There’s something altogether uneasy about the depiction of war in Fedor Bondarchuk’s Stalingrad (2013). It’s nothing to do with the flag-waving patriotism nor any kind of moral quandary, but instead the Russian blockbuster’s slick, stereoscopic visuals. A sea of blue-grey is dimmed further by 3D, whilst explosions provide the majority of colourful focal points in a representation of a war-torn city that never quite feels right. It could potentially be part of the plan, for a plot imbued with a fable-like quality, but it’s all far too weightless. For a drama with a heavy emphasis on spectacle, it’s an odd sensation when the visuals are so alienating.
Bookended by an entirely unnecessary framing device, the bulk of the action takes place in the titular city in the midst of the Second World War. A narrator, introduced in the prologue, is to spin the yarn of his “five fathers” who are soon revealed as a rag-tag band of Russian soldiers battling the Nazis. They meet in a devastated apartment building in which they then encounter the beautiful young Katya (Mariya Smolnikova) who is still attempting to live there. As they settle in to hold their position – and in doing so halt the Nazi advance – they all begin to develop a fondness for the bold gamine. This largely forgettable group of guerrillas beds down in resistance to a snarling German colonel and his subordinate, Captain Kan (Thomas Kretschmann).
Kan has himself a young Russian lady that he visits in the night – because she reminds him of his deceased wife – and plays the part both of adversary and the stereotypically honourable (but not that honourable) Nazi. That’s pretty much as profound as things get, with each of the Russian soldiers afforded a brief backstory that is intended to supply depth but never does. Ultimately however, while this may be Russia’s Best Foreign Language Film Oscar nominee, Tarkovsky it isn’t – there are no deeper themes to be explored here. The film is action epic above all and whilst it never really gets the pulse racing as it should, this is certainly the area in which the film reaches its zenith.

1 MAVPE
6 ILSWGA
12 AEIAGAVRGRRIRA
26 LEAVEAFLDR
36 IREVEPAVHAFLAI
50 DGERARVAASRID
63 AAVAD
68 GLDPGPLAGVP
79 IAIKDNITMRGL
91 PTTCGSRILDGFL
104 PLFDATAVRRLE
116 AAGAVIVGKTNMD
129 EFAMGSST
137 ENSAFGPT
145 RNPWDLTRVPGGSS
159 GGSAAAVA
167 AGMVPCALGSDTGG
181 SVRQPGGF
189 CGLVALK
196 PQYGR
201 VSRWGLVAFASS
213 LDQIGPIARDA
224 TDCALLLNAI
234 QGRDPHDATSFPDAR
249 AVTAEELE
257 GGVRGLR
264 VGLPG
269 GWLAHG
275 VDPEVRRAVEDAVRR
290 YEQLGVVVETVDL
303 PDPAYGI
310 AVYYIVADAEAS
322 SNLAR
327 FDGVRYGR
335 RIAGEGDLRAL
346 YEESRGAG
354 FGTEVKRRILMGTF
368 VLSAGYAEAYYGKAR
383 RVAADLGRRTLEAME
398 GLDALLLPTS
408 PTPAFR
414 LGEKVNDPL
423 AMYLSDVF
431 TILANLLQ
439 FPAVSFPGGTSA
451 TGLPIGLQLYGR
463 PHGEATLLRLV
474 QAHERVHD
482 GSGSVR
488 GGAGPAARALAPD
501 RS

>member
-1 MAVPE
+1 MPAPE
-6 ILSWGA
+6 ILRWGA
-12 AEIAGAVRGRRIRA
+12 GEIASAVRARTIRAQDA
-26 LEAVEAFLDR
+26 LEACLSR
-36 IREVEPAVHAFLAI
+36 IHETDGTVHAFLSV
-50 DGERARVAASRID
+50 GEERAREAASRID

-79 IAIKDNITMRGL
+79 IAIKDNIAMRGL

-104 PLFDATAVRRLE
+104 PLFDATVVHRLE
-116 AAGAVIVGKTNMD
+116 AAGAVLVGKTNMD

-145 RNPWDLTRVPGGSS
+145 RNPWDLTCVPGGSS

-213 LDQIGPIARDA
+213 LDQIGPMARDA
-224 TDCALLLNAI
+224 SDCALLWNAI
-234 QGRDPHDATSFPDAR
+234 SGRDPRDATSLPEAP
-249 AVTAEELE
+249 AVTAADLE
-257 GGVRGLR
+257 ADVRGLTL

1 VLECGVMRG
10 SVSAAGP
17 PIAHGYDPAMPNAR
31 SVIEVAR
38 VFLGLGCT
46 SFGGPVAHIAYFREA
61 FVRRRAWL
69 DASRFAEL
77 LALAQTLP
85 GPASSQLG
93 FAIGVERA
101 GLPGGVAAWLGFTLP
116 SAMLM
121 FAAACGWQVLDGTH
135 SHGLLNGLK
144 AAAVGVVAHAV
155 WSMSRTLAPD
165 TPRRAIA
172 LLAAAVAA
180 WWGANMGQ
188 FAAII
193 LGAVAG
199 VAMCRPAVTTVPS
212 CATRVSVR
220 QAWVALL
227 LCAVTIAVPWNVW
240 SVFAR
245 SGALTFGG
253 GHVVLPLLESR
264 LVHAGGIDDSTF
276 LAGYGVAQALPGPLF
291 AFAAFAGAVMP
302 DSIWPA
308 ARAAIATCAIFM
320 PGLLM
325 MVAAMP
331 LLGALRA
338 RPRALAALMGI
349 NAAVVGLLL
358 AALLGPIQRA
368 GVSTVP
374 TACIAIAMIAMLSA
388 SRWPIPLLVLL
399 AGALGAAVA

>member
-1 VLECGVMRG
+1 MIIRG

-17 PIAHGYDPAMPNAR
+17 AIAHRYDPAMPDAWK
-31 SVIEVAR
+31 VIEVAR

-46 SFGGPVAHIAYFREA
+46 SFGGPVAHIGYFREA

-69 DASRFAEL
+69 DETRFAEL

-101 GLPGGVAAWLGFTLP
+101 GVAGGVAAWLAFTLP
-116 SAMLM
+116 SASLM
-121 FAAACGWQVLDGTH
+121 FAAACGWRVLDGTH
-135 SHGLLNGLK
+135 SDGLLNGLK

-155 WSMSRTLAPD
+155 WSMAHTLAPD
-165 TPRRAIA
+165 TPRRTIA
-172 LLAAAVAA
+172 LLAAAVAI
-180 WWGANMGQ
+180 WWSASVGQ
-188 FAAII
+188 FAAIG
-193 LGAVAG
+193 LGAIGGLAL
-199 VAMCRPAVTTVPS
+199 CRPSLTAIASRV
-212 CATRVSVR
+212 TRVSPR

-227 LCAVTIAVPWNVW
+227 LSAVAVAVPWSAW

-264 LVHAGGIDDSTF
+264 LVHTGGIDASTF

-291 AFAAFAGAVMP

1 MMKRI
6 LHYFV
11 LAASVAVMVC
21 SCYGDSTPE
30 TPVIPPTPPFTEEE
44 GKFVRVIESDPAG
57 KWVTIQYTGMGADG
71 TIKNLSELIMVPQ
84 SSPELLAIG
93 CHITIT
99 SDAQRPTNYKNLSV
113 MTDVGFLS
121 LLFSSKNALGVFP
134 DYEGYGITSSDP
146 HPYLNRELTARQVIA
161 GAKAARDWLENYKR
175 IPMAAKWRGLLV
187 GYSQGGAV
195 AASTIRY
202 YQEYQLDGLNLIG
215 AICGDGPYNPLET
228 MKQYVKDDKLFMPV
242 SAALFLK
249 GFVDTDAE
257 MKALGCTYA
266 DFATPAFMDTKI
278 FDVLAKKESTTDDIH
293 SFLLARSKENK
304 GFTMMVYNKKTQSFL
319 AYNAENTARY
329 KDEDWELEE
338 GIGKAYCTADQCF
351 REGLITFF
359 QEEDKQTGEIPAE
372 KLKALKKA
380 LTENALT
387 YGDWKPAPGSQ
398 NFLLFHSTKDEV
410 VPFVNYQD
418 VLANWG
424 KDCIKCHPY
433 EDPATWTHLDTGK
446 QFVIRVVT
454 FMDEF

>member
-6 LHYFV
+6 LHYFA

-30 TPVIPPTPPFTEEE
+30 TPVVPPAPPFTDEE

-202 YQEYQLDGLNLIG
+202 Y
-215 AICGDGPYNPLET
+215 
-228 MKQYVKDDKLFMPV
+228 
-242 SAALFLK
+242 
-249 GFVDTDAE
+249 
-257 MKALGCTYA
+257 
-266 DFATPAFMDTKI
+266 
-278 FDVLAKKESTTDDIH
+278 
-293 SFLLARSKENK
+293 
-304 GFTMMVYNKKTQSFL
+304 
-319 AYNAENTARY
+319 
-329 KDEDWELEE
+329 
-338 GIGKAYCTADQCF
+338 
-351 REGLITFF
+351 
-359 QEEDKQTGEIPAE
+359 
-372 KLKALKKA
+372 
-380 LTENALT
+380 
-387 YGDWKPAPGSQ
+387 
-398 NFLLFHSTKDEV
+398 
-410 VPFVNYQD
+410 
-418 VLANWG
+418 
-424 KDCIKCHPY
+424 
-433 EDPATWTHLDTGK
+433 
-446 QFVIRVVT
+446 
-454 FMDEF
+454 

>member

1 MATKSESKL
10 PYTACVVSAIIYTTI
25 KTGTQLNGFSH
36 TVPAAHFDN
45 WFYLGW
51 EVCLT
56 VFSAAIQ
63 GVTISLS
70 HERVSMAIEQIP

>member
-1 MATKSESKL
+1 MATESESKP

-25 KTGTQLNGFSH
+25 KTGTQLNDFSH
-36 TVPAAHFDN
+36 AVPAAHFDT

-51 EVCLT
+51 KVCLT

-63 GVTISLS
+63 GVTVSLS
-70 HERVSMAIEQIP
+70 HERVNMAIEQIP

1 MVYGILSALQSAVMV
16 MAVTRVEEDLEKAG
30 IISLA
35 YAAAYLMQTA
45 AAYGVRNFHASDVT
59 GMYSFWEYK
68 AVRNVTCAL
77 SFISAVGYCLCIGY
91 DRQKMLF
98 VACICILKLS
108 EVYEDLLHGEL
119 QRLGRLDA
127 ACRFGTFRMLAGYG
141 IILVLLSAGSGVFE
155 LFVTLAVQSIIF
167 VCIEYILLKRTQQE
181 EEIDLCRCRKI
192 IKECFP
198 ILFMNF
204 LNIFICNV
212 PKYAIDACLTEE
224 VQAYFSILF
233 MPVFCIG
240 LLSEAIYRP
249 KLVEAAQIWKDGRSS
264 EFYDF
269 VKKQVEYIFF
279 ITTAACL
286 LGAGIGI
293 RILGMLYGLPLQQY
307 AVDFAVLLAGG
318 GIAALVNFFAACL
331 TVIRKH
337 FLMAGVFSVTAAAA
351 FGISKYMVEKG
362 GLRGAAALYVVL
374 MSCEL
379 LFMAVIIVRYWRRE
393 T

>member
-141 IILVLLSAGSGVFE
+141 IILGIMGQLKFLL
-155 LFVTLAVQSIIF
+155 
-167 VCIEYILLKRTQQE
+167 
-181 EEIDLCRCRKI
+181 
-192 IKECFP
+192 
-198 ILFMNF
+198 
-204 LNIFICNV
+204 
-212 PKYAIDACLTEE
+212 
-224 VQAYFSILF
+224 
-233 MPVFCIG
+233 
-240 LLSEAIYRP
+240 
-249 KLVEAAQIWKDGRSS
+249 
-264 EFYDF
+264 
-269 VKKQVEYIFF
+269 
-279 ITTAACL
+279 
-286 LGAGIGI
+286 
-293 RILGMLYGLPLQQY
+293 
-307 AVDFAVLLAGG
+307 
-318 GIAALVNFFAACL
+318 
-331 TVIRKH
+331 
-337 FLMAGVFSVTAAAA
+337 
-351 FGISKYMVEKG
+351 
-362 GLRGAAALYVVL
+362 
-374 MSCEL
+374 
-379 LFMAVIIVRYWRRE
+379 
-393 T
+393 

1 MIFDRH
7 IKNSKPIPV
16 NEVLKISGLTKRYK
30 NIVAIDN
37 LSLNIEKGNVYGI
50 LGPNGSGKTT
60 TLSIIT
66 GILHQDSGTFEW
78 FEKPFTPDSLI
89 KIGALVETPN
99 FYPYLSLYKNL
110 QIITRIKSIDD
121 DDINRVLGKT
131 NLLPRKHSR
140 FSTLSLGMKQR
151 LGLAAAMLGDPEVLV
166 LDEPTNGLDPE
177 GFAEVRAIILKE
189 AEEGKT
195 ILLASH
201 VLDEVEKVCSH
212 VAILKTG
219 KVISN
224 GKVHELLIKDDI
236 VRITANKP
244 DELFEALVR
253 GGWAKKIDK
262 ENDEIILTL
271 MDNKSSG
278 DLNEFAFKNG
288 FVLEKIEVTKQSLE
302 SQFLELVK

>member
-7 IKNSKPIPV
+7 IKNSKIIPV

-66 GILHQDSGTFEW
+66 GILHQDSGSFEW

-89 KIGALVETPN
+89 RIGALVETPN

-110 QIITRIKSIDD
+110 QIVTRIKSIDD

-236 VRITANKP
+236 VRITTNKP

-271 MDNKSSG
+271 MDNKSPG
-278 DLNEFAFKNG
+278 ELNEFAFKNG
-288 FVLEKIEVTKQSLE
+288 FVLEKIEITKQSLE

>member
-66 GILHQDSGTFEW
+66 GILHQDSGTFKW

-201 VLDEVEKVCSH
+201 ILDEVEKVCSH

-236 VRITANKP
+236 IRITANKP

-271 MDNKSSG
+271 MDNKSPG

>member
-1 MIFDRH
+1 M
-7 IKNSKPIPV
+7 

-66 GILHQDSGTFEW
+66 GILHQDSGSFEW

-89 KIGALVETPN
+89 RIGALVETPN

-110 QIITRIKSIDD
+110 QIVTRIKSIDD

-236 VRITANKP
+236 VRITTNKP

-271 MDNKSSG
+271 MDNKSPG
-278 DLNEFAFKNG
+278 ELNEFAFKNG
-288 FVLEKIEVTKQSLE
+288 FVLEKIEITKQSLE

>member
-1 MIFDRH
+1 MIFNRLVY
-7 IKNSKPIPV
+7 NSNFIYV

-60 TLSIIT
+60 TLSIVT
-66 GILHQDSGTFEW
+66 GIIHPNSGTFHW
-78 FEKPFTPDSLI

The battle sequences are sometimes clichéd but manage to be kinetic in a way that is never achieved elsewhere. An over reliance on slo-mo there may be, but equally Bondarchuk seems most at home when he’s directing impressively choreographed combat (realism be damned). Smolnikova is by far the most engaging of the performers, but when they are given such little to do it is hardly surprising. Instead, this is a film for action aficionados and has already proved wildly popular in its native Russia and China. If you’re after a wartime spectacular, there are better places to find it than Stalingrad.